Atlantic Ocean Tuna – OPAGAC

Fishery Improvement Projects

Atlantic Ocean Tuna - OPAGAC

  • Species Name: Skipjack tuna (Katsuwonus pelamis), Yellowfin tuna (Thunnus albacares), and Bigeye tuna (Thunnus obesus).
  • Location/Region: Atlantic Ocean, ICCAT area of competence, FAO Areas 31 and 34
  • Gear Type: Purse seine
  • Volume: 95,000 mt

© OPAGAC
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Atlantic Ocean Tuna Purse Seine

OPAGAC

Entered MSC Full Assessment: September 2020
FIP Stage: 5 (Improvements on the Water)
Last Updated: November 2020

After working for several years with WWF, OPAGAC—an amalgamation of nine Spanish purse seine tuna companies—entered the Marine Stewardship Council (MSC) full assessment process in September 2020. The full assessment process will take approximately one year.

In the tropical waters of the Atlantic, OPAGAC represents 18 purse seine vessels, catching approximately 28% of the region’s total tropical tuna catch. Most of the fleet’s tuna is processed in regional facilities with most of the canned product exported to markets in Europe.

The management measures adopted by the International Convention for the Conservation of Atlantic Tunas (ICCAT) have not been effective to maintain the catches of tropical tuna stocks at the agreed levels. As an example, bigeye tuna is currently overfished and overfishing is occurring. There are also problems with data available for some important fleets (e.g. Ghana, Brazil).

The active involvement of FIP Stakeholders, including International Seafood Sustainability Foundation (ISSF), Areas Beyond National Jurisdiction (ABNJ), Pew Charitable Trusts, AZTI, the Spanish Institute of Oceanography (IEO) and the Spanish Secretary-General for Fisheries (SGP), drives improvements against the Marine Stewardship Council (MSC) standard.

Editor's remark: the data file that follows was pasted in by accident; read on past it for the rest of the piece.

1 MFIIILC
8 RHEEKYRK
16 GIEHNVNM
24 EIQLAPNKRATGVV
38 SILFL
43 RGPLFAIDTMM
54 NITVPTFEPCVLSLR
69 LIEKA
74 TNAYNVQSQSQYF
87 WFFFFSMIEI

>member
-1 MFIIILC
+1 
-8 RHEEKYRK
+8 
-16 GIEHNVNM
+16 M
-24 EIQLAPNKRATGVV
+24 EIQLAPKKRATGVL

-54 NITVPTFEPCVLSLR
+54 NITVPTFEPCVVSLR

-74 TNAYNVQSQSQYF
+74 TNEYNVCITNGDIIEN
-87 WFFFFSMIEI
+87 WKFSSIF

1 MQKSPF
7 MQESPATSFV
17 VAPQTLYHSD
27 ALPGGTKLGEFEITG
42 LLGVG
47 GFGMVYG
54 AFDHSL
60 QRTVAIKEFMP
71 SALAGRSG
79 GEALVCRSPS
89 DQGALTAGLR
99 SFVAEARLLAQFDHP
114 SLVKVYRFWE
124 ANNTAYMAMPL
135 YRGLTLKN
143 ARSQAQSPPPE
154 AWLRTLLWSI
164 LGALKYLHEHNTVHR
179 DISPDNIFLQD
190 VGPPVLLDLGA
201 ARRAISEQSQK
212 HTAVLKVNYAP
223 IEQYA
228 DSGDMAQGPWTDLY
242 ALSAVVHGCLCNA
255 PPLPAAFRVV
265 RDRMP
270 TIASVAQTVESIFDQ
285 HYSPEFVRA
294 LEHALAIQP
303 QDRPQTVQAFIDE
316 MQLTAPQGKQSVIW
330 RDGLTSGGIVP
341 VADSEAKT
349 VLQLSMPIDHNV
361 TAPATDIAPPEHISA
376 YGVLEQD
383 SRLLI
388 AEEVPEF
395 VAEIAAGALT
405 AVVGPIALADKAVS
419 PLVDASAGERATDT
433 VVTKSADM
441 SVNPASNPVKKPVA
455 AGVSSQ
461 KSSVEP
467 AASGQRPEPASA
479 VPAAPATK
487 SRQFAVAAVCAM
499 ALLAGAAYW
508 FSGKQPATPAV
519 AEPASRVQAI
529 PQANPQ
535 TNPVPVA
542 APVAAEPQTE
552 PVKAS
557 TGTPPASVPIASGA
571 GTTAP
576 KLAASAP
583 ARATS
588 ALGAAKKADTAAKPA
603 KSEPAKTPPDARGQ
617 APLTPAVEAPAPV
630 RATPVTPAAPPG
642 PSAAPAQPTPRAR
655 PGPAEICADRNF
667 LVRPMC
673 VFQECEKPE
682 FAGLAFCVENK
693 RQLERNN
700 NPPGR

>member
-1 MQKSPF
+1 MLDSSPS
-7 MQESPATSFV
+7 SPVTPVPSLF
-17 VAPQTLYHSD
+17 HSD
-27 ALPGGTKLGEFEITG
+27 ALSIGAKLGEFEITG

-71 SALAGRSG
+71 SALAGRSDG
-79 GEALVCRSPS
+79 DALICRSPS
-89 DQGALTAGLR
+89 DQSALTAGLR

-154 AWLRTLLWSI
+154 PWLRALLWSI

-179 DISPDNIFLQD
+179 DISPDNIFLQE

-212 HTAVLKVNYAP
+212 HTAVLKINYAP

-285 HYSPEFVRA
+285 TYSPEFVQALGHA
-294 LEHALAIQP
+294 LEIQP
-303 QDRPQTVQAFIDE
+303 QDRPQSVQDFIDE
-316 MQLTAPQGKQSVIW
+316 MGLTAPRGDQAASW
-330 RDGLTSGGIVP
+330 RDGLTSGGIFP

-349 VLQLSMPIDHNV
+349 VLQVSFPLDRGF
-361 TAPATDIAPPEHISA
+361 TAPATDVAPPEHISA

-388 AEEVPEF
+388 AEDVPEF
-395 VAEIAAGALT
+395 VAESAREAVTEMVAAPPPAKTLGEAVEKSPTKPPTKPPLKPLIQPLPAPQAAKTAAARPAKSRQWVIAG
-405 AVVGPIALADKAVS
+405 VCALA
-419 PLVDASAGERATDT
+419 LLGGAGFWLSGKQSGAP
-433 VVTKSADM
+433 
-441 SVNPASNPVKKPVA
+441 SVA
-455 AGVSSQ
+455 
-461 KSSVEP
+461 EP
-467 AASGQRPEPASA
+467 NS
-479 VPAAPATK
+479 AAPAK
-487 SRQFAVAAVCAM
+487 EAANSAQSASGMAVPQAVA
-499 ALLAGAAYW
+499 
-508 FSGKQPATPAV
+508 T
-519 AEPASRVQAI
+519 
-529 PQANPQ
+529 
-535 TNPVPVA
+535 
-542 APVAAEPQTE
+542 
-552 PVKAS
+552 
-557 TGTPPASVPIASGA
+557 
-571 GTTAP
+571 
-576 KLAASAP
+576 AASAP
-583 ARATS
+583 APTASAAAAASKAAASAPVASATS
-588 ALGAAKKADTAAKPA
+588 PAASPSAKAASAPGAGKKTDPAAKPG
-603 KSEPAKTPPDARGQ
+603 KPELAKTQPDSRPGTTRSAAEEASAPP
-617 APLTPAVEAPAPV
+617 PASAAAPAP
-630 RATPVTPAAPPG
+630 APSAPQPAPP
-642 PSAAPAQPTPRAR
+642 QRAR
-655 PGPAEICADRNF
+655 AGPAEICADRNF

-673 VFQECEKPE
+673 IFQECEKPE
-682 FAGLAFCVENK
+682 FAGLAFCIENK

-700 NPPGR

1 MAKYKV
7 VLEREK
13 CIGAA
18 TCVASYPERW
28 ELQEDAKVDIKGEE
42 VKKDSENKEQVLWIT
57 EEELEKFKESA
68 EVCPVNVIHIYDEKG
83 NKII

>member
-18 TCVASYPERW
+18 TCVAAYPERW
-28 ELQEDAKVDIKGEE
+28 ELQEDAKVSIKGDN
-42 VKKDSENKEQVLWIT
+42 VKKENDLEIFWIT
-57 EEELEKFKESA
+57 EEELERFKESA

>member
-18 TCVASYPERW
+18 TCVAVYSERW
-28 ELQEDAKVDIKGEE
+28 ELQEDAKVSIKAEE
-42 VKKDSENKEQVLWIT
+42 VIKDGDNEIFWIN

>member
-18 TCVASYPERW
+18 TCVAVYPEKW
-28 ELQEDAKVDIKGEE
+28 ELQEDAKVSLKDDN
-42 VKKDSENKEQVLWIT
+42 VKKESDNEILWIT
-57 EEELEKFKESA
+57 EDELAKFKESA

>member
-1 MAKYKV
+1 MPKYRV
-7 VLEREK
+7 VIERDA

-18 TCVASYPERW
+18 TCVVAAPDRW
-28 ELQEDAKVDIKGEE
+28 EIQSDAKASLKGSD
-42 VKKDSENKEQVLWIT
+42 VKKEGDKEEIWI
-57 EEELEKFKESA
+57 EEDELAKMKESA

© AZTI


GOALS ACHIEVED

FIPs provide a step-by-step approach to bring fishery management practices up to the MSC standard. With support from FIP participants and FIP stakeholders, the FIP achieved several important goals that enabled it move into MSC full assessment, including:
  • Released eight years of data from their fish aggregating devices (FADs), which included information on geolocation and the presence and abundance of fish underneath them. This information can contribute to stock assessments for tropical tuna species, particularly skipjack;

  • Provided technical inputs and new data to ICCAT to develop alternative management options, including research revealing the potential benefits for ICCAT’s management to consider replacing the existing total allowable catches (TACs) of tropical tunas with fishery closures for its purse seine component;

  • Worked with scientists to estimate post-release survival rates of bycatch, finding that whale sharks released with best practices have a high survival rate;

  • Promoted improved governance and better compliance with ICCAT requirements and measures by advocating for the use of electronic monitoring systems (EMS) by sharing experiences and lessons learned;

  • Provided capacity-building assistance to support São Tomé e Príncipe’s compliance with ICCAT’s Regional Observer Programme.

FIP PARTICIPANTS

We encourage action across the supply chain to support FIP progress. A FIP Participant is an industry member that is part of the seafood supply chain for the FIP product and is actively engaged in supporting the FIP.
  • OPAGAC

PROGRESS AND ACTIVITY

The Marine Stewardship Council uses 28 performance indicators to assess the sustainability of fisheries. The chart represents the percentage of indicators that would likely pass, pass with conditions for improvement, or fail upon the fishery’s full assessment.

Atlantic Ocean Tropical Tuna (OPAGAC) FIP Status

Initial Assessment

Implementing Improvements

We use a step-wise process to evaluate the fishery’s performance and identify sustainability issues, and then to implement improvements and report results. Want to dive deeper into this FIP’s progress on each of the MSC performance indicators? Visit FisheryProgress.org.

©Kyle LaFerriere / WWF-US


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October 3, 2019

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